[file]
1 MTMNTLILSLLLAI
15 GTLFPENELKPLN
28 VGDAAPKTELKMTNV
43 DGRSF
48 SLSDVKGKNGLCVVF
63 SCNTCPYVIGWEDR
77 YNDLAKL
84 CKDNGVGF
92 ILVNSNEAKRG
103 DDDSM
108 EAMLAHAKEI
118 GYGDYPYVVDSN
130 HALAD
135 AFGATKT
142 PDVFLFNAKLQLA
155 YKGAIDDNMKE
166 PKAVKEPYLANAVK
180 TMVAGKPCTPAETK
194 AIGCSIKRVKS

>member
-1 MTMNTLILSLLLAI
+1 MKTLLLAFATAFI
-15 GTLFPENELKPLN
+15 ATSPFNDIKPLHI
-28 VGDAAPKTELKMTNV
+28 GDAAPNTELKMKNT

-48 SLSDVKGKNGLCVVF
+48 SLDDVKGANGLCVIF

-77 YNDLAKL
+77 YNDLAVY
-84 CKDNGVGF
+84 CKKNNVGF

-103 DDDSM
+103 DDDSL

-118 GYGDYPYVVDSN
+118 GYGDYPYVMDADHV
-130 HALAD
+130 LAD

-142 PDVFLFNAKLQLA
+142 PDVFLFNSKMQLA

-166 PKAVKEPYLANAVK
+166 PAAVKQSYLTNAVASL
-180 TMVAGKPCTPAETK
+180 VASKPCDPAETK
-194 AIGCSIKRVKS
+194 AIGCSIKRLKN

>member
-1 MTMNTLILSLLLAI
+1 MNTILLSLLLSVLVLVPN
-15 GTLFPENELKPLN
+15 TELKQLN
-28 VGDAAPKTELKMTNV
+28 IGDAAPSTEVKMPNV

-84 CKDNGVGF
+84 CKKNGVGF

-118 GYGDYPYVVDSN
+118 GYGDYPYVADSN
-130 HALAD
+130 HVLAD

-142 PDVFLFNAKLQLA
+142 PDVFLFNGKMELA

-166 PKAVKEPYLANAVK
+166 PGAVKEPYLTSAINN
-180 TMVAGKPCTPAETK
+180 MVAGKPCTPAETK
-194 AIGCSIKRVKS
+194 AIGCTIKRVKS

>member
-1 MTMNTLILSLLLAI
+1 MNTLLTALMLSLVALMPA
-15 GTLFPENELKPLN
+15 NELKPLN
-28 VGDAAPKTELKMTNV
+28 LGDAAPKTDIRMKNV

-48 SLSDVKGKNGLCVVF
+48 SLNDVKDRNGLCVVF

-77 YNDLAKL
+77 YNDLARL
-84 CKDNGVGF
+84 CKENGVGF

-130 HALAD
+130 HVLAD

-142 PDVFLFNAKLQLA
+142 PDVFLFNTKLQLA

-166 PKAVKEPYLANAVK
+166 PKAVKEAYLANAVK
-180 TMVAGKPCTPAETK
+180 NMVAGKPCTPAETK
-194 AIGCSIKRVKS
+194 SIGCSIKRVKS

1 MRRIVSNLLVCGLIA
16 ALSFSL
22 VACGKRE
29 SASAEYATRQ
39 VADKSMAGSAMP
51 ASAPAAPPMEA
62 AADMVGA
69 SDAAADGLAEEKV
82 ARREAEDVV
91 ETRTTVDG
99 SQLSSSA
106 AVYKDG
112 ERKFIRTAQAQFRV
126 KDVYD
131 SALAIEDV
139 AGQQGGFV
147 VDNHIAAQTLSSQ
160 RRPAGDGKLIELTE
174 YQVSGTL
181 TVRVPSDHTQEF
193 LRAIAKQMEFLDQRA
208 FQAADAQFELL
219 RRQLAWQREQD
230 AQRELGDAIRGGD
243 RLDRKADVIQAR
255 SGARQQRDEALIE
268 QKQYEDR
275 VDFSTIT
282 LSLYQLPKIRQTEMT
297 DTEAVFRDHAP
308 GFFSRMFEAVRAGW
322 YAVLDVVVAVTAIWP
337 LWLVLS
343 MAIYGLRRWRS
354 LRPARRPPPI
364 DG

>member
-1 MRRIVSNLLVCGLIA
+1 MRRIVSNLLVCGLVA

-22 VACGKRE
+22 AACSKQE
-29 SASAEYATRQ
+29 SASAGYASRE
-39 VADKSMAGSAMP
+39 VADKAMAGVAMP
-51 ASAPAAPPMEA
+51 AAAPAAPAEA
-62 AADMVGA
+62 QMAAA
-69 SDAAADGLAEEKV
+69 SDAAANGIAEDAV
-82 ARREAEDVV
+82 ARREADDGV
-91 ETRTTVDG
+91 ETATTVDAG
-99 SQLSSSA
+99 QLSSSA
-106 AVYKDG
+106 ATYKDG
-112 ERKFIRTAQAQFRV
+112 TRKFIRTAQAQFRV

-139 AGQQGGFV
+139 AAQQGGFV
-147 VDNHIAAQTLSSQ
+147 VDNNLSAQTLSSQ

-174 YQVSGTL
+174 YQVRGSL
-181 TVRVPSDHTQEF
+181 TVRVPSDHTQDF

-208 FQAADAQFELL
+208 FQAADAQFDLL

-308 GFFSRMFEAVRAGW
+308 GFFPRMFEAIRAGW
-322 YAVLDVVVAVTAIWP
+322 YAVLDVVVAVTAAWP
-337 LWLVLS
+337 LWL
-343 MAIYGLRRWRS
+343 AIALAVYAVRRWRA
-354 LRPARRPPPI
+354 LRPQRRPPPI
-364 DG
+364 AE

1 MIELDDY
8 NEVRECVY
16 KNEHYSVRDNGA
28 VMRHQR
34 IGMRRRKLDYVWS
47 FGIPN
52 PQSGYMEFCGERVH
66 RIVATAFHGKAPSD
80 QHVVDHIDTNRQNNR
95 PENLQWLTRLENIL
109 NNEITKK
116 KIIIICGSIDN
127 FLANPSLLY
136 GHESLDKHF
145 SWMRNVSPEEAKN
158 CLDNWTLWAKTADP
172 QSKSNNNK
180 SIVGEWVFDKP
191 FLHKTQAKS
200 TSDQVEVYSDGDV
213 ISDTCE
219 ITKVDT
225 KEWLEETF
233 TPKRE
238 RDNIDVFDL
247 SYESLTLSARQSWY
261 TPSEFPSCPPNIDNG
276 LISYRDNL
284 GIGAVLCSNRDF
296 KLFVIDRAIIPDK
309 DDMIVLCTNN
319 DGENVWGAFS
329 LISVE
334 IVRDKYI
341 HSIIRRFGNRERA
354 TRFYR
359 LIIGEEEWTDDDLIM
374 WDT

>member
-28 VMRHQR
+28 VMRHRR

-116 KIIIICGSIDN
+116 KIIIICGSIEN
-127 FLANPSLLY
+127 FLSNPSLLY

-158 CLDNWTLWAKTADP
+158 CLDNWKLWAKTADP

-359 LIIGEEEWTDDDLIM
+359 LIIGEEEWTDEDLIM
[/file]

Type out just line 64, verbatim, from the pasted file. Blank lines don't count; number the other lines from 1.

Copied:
-180 TMVAGKPCTPAETK